Binge-worthy: Chinese drama Under The Microscope makes tax accounting engaging

Chinese actor Zhang Ruoyun plays a mathematics genius chasing down tax discrepancies in Under The Microscope. PHOTO: IQIYI

Under The Microscope

iQiyi International
4 stars

Is there any way tax accounting can be riveting? Actually, yes, as Chinese drama Under The Microscope has shown.

The 14-parter stars actor Zhang Ruoyun (Joy Of Life, 2019) as Shuai Jiamo, a mathematics genius in the Ming dynasty who discovers a major tax discrepancy in his county’s finances.

He goes on a journey to right the error, but gets tripped up by bureaucracy and stumbles into a complex web of corruption and lies.

Here are three reasons to watch the series.

1. Refreshing look at ancient China

The series is based on Chinese author Ma Boyong’s book of the same name, which used rare archival records to look at six real cases of crimes and grievances that occurred during the Ming dynasty.

Under The Microscope is adapted from the first case: a peasant revolution that was caused by unfair taxation.

When Shuai discovers that his county, Renhua, and its taxpayers have mistakenly been burdened with paying a mysterious “silk tax“ that should have been shared among all eight counties under its prefecture, he and his buddy Feng Baoyu (Fei Qimeng) decide to file a formal complaint.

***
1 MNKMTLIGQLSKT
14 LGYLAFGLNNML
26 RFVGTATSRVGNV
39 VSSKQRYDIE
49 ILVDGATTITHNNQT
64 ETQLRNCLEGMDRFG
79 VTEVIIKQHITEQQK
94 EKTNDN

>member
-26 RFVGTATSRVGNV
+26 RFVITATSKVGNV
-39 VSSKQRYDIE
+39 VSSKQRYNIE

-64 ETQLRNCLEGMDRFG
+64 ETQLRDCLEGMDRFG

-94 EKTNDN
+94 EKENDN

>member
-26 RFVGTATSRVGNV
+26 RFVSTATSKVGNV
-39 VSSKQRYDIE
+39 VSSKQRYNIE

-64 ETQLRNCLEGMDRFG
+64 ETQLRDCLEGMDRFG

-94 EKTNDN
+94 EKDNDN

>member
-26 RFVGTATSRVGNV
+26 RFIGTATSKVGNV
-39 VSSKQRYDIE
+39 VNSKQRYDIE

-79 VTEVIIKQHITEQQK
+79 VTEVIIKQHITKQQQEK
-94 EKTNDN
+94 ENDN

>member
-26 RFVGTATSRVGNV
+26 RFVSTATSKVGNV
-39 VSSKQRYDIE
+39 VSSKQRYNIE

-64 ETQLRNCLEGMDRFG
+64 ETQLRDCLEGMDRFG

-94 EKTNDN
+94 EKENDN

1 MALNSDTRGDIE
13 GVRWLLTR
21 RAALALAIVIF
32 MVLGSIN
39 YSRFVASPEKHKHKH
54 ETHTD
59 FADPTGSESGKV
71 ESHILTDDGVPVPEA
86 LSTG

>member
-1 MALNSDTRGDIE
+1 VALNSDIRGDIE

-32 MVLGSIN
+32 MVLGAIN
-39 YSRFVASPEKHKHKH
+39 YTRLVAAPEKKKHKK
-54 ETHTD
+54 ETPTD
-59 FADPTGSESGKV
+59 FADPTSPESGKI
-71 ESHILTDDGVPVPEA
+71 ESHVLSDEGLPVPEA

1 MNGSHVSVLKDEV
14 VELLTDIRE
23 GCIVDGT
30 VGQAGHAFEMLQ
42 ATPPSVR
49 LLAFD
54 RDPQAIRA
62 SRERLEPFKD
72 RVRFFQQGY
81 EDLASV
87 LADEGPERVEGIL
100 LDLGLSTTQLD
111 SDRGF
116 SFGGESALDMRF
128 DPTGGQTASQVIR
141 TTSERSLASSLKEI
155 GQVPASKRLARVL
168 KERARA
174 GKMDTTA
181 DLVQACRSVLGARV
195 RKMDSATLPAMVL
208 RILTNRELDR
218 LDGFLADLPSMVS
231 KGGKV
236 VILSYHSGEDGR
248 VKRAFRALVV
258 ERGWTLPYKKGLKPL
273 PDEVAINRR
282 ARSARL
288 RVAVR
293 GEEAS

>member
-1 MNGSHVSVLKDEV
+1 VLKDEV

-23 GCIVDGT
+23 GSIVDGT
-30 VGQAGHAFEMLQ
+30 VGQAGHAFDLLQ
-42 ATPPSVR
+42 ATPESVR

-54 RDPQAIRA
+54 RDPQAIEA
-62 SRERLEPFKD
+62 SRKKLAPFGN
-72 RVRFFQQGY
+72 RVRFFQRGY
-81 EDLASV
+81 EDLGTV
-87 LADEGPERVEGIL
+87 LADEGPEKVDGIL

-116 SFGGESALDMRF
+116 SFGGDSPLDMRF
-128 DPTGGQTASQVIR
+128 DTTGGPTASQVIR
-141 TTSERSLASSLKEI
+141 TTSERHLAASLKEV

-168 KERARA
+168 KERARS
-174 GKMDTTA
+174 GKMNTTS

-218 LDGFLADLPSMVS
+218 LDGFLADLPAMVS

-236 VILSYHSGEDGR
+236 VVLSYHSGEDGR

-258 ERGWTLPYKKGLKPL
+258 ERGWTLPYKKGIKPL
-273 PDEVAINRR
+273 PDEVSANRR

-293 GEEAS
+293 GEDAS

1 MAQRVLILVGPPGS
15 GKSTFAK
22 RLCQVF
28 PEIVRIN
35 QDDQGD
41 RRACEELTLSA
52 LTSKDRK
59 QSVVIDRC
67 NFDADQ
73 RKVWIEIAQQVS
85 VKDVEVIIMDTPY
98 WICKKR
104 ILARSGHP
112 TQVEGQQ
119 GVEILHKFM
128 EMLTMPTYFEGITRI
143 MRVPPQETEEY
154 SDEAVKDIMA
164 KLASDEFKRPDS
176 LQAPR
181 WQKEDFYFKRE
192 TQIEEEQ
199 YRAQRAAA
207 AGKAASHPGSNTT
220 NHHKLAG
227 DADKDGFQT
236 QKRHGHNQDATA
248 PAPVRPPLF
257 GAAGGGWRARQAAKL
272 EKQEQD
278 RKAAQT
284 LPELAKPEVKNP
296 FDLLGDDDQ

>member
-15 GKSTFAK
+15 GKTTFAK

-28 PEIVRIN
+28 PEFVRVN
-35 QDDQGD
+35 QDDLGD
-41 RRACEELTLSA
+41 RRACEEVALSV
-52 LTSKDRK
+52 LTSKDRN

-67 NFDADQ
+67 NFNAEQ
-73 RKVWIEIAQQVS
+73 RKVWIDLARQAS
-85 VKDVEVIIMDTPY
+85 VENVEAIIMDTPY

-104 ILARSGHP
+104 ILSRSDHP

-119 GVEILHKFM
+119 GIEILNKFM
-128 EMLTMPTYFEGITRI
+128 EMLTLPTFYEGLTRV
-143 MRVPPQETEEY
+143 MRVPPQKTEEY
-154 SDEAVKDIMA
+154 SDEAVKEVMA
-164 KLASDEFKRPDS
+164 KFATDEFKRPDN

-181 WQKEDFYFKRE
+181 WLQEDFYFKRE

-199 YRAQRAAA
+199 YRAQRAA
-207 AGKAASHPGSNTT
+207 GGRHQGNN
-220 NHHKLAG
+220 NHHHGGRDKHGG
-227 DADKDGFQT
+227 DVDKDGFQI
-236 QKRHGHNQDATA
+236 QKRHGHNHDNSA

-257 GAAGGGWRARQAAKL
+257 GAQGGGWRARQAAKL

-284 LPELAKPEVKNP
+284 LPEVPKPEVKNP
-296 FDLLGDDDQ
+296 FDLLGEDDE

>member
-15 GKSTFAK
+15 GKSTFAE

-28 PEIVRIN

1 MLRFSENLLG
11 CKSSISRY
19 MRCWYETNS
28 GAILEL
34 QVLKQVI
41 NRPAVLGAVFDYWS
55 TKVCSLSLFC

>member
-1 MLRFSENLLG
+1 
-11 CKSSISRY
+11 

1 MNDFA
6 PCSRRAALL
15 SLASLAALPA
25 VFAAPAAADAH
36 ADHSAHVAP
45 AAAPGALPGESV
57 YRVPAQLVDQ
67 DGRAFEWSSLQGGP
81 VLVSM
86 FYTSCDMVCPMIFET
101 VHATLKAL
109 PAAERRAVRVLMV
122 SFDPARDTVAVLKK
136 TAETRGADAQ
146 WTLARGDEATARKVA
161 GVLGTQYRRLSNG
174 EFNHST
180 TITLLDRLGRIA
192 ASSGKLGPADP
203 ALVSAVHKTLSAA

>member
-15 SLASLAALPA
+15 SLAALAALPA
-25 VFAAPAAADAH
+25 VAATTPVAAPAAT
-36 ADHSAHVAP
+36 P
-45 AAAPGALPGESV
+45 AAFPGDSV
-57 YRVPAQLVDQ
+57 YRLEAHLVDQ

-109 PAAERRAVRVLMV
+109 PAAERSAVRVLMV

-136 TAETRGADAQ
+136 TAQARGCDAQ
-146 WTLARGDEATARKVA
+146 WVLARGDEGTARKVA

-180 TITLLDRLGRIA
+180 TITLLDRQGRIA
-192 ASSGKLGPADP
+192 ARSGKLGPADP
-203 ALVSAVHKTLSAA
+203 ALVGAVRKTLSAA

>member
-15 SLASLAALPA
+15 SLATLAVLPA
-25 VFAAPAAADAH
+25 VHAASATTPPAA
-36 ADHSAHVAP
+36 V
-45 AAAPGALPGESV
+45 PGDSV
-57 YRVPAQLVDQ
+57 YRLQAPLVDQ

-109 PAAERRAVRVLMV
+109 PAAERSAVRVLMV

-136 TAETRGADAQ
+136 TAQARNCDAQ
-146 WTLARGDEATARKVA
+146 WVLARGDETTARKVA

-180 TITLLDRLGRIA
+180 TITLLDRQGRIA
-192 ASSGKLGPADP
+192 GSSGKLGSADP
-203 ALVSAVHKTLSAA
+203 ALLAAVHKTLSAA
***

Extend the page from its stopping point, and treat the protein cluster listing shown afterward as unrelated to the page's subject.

But they encounter bureaucracy and corruption at every turn. At one point, they are even told that they have to pay for paper and ink that the courts have approved of in order to submit the complaint.

Not only is Shuai a refreshingly down-to-earth protagonist, but the obstacles he encounters also highlight the reasons behind Ming’s eventual fall: peasant rebellions and economic crises.

2. Engaging lead

Shuai is easy to root for. He is often described by others in the story as a “nut job“ with an incomparable talent for numbers.

Zhang portrays Shuai as an autistic savant: The character is unable to read social cues, has few friends and is seemingly interested only in numbers.

The actor also imbues his character with a childlike determination. Whenever Shuai is asked why he insists on exposing the taxation mistake – a risky endeavour that has minimal personal benefit to him – he answers: “Since the numbers are wrong, it has to be corrected.“

3. Rich characterisation

Wayne Wang plays a glib-tongued lawyer in the Ming dynasty in Under The Microscope. PHOTO: IQIYI

Everyone in the story, including the villains, brings a different perspective to the “silk tax” case.

There is Cheng Renqing (Wayne Wang), a lawyer who says he is loyal only to whoever pays him. He works for a dangerous, corrupt official and repeatedly thwarts Shuai, but behind his unscrupulous facade lies a tragic backstory of crushed dreams and injustice.

There are also the various county leaders who vehemently oppose Shuai’s plan to split the “silk tax“ among the eight counties. Even they have a legitimate concern: Many of their people may have to starve or live in poverty if taxes are raised further.

Join ST's Telegram channel and get the latest breaking news delivered to you.